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DEMOLITION HITS A WALL OF SURPRISES

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Asbestos in the walls of the old Franklin Elementary School stopped the contractor short, but it won't shut down the demolition project for long.

In fact, Jim Libberton of JKL Asbestos Inc., asbestos consultant to the Provo School District, said it's to the contractor's credit that he had the good sense to recognize the asbestos problem - minor though it may be - and stop the work immediately.Asbestos becomes a problem when it's released wholesale into the air or breathed consistently by someone exposed to the product, Libberton said.

"Most of us don't realize that according to the EPA, there's asbestos in three-quarters of our drinking water and in much of the air we breathe," he said. "It takes a major exposure to become a real problem. If it didn't, we'd all be dead."

At Franklin, the problem came wrapped or lined around pipes that fed radiators in the four large rooms on the second floor of the northern addition.

"Someone decided, for some reason, to wrap asbestos around those pipes, probably to insulate them," Libberton said. "There was no reason to suspect they would have done that."

So although Libberton conducted an extensive search for asbestos problems before the demolition began on the 1910 structure, he did not find the asbestos around the pipes.

It wasn't until crews began knocking down the walls Tuesday that it became visible, showing up wrapped around the 4 feet of pipe under the floors on either side of the radiators.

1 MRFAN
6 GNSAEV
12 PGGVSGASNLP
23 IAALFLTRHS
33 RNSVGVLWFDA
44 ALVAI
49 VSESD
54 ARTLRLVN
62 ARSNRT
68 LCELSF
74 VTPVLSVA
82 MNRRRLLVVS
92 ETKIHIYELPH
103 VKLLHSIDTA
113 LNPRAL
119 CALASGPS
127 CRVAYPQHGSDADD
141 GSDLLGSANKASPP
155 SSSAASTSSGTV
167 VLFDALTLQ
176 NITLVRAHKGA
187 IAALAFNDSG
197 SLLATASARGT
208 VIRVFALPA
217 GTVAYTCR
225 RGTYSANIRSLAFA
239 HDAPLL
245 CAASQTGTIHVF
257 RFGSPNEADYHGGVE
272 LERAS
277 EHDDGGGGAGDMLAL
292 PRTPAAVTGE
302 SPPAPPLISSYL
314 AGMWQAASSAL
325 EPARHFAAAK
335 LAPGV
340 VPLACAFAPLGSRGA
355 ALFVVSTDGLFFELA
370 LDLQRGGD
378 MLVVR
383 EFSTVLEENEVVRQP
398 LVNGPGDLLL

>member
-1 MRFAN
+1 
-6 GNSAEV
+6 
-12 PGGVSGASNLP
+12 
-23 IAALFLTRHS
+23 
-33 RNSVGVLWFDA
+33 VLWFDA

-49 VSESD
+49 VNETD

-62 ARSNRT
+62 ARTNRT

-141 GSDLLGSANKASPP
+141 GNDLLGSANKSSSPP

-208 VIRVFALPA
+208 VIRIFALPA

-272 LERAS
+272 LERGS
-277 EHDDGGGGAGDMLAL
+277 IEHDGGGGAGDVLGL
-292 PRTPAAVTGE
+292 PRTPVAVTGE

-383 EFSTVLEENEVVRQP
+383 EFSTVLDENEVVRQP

"It looks like gray cardboard, corrugated cardboard," he said. "The operator of the crane was paying attention to catch it and to stop work immediately. That was the right thing to do. It's a surprise to everybody, thank goodness a small surprise."

McKay-Kim Construction is taking down the building. The company notified the district.

Libberton was promptly summoned by district officials and was responsible for hiring an abatement company to come remove the hazardous material.

That would involve setting up what's known as a "glove box," wetting down the asbestos, sealing it into airtight containers and removing it to a landfill that accepts asbestos. Libberton expects the cost of abatement will not exceed $1,000.

Then demolition of the old school can resume.

Libberton said there's no reason to suspect more asbestos problems will turn up as the salvage process continues, but he wouldn't guarantee it.

"That's what's fun about this business," he said. "There's always a surprise, especially in these old buildings. It didn't used to be regulated and people cheated, big time. They did strange things, like this. Who'd have expected this?"

Libberton said the asbestos found on the pipes was a generic product that is "non-friable" or more resistant to crumbling than "friable" kinds.

"There's been no exposure to kids attending the school because it was sealed in the wall. And there's none now. It didn't get torn up.

"I'm not trying to downplay the danger, because it's a lot like wearing a seat belt, when you need it, you really need it. You can't take it lightly, but to have a real risk, you basically would have to have a cloud of it released in an enclosed area for a prolonged exposure.

"Asbestos lodged in your lungs will, of course, cause cancer."